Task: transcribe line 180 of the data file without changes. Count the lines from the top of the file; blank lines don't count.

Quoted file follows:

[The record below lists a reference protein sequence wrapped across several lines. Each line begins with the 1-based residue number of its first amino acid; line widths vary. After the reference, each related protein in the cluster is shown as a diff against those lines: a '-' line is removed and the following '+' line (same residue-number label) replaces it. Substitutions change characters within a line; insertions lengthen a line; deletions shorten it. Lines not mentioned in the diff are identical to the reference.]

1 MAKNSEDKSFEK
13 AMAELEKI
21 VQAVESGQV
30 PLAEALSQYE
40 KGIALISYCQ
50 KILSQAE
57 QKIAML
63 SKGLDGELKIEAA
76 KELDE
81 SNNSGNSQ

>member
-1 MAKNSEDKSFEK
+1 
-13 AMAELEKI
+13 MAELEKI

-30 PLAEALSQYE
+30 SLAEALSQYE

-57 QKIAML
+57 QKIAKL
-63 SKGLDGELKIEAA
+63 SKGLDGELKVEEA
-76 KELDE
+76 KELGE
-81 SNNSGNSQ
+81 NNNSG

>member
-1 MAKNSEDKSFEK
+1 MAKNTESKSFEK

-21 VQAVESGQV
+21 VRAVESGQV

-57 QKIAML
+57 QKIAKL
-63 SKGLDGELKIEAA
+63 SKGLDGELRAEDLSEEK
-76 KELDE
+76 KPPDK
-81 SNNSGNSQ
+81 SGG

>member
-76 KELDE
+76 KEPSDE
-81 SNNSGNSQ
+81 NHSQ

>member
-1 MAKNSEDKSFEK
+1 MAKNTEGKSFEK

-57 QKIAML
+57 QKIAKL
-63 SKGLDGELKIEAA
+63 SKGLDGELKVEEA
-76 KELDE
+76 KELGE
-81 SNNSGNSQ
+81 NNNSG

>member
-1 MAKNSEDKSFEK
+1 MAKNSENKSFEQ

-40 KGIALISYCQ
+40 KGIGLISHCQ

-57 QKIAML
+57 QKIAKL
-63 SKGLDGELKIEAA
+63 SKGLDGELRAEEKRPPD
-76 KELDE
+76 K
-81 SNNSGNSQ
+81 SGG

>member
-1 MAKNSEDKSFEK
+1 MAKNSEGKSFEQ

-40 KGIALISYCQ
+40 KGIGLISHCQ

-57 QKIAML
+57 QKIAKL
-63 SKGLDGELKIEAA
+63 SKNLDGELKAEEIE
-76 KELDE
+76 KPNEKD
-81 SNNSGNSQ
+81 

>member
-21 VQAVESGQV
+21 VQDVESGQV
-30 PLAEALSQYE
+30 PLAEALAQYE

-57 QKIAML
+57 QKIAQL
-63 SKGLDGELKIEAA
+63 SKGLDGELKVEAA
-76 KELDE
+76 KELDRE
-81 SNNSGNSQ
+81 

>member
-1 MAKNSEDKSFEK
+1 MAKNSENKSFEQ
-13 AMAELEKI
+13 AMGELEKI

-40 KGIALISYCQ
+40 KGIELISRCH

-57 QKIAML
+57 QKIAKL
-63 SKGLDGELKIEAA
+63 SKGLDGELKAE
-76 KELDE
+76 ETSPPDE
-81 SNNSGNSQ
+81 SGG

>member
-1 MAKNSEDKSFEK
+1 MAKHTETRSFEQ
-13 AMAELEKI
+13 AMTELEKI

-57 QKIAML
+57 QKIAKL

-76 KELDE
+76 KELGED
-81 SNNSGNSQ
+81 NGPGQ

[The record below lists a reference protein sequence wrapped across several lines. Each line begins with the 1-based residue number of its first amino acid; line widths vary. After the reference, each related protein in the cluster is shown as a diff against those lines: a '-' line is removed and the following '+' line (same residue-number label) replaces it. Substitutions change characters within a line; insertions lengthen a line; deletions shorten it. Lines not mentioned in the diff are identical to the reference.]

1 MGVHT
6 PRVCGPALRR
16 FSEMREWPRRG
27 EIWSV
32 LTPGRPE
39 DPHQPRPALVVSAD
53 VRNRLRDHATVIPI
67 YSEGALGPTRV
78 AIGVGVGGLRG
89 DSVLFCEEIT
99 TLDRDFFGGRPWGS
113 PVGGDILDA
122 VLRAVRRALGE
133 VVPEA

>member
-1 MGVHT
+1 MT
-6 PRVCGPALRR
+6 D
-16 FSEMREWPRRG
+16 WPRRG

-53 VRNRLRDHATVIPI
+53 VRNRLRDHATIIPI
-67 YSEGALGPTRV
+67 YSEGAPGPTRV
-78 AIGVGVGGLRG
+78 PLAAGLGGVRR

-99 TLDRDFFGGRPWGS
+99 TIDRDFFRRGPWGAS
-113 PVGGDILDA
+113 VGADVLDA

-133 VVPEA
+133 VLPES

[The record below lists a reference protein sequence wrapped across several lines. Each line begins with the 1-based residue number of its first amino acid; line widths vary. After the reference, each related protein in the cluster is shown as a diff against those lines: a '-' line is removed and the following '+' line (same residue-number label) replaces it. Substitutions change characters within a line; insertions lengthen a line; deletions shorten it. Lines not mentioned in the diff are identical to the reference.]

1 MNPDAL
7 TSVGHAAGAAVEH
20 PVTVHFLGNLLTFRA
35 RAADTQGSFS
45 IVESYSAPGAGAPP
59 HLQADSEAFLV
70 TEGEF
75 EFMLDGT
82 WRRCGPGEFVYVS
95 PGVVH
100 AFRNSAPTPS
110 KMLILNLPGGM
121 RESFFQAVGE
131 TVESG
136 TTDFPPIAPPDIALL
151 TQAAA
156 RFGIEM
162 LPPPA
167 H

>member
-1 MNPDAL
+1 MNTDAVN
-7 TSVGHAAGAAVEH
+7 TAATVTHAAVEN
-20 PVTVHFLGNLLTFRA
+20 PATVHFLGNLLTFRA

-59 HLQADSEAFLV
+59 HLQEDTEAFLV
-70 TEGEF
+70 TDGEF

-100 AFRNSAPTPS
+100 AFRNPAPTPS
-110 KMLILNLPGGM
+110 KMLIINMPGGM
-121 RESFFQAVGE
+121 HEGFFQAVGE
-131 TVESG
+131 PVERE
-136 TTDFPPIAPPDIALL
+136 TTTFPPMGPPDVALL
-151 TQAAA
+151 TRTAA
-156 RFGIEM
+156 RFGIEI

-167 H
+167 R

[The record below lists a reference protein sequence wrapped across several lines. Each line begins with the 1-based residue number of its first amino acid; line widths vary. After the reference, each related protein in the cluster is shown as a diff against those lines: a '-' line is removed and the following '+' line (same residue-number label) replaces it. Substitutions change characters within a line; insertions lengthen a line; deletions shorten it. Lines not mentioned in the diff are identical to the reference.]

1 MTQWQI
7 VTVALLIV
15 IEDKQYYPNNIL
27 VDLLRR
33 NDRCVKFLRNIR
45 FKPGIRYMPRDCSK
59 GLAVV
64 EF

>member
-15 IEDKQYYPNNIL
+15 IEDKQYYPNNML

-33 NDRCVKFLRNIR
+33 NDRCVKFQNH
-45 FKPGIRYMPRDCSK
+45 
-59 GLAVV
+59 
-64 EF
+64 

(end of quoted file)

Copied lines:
-20 PVTVHFLGNLLTFRA